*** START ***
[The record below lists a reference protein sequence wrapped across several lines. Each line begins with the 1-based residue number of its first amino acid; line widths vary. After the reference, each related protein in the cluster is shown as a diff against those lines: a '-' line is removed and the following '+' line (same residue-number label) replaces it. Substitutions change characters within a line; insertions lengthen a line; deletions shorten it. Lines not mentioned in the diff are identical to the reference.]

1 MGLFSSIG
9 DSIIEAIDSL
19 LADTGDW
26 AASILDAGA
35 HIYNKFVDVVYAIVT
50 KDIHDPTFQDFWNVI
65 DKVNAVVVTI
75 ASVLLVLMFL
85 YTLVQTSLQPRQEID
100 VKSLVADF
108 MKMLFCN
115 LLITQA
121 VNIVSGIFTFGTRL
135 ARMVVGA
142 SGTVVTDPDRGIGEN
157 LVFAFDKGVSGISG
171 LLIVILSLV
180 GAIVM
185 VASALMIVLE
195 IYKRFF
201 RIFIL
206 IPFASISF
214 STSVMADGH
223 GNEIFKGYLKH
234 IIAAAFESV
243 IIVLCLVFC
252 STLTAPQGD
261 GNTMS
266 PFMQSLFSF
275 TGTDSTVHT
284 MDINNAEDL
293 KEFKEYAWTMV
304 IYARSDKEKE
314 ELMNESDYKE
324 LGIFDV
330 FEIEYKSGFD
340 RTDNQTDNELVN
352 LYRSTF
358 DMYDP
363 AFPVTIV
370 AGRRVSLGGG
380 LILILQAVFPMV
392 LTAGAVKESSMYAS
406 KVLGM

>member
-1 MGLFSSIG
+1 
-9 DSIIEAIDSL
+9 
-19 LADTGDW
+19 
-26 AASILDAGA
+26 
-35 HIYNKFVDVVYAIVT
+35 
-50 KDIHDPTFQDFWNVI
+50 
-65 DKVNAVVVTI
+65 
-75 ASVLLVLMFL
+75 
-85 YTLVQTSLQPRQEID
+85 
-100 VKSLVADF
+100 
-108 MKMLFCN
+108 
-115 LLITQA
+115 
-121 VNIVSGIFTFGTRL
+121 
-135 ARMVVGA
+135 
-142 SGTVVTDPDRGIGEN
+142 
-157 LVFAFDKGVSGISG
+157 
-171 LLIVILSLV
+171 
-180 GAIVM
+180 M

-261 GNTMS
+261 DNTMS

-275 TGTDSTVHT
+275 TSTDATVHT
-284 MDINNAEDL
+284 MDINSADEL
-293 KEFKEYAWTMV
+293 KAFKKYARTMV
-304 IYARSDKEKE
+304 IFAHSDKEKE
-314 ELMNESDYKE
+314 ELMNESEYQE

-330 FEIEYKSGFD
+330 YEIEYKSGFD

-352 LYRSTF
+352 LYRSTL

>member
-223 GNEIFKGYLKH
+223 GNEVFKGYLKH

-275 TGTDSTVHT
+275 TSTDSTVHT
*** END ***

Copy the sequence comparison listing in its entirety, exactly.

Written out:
[The record below lists a reference protein sequence wrapped across several lines. Each line begins with the 1-based residue number of its first amino acid; line widths vary. After the reference, each related protein in the cluster is shown as a diff against those lines: a '-' line is removed and the following '+' line (same residue-number label) replaces it. Substitutions change characters within a line; insertions lengthen a line; deletions shorten it. Lines not mentioned in the diff are identical to the reference.]

1 MGLFSSIG
9 DSIIEAIDSL
19 LADTGDW
26 AASILDAGA
35 HIYNKFVDVVYAIVT
50 KDIHDPTFQDFWNVI
65 DKVNAVVVTI
75 ASVLLVLMFL
85 YTLVQTSLQPRQEID
100 VKSLVADF
108 MKMLFCN
115 LLITQA
121 VNIVSGIFTFGTRL
135 ARMVVGA
142 SGTVVTDPDRGIGEN
157 LVFAFDKGVSGISG
171 LLIVILSLV
180 GAIVM
185 VASALMIVLE
195 IYKRFF
201 RIFIL
206 IPFASISF
214 STSVMADGH
223 GNEIFKGYLKH
234 IIAAAFESV
243 IIVLCLVFC
252 STLTAPQGD
261 GNTMS
266 PFMQSLFSF
275 TGTDSTVHT
284 MDINNAEDL
293 KEFKEYAWTMV
304 IYARSDKEKE
314 ELMNESDYKE
324 LGIFDV
330 FEIEYKSGFD
340 RTDNQTDNELVN
352 LYRSTF
358 DMYDP
363 AFPVTIV
370 AGRRVSLGGG
380 LILILQAVFPMV
392 LTAGAVKESSMYAS
406 KVLGM

>member
-1 MGLFSSIG
+1 
-9 DSIIEAIDSL
+9 
-19 LADTGDW
+19 
-26 AASILDAGA
+26 
-35 HIYNKFVDVVYAIVT
+35 
-50 KDIHDPTFQDFWNVI
+50 
-65 DKVNAVVVTI
+65 
-75 ASVLLVLMFL
+75 
-85 YTLVQTSLQPRQEID
+85 
-100 VKSLVADF
+100 
-108 MKMLFCN
+108 
-115 LLITQA
+115 
-121 VNIVSGIFTFGTRL
+121 
-135 ARMVVGA
+135 
-142 SGTVVTDPDRGIGEN
+142 
-157 LVFAFDKGVSGISG
+157 
-171 LLIVILSLV
+171 
-180 GAIVM
+180 M

-261 GNTMS
+261 DNTMS

-275 TGTDSTVHT
+275 TSTDATVHT
-284 MDINNAEDL
+284 MDINSADEL
-293 KEFKEYAWTMV
+293 KAFKKYARTMV
-304 IYARSDKEKE
+304 IFAHSDKEKE
-314 ELMNESDYKE
+314 ELMNESEYQE

-330 FEIEYKSGFD
+330 YEIEYKSGFD

-352 LYRSTF
+352 LYRSTL

>member
-223 GNEIFKGYLKH
+223 GNEVFKGYLKH

-275 TGTDSTVHT
+275 TSTDSTVHT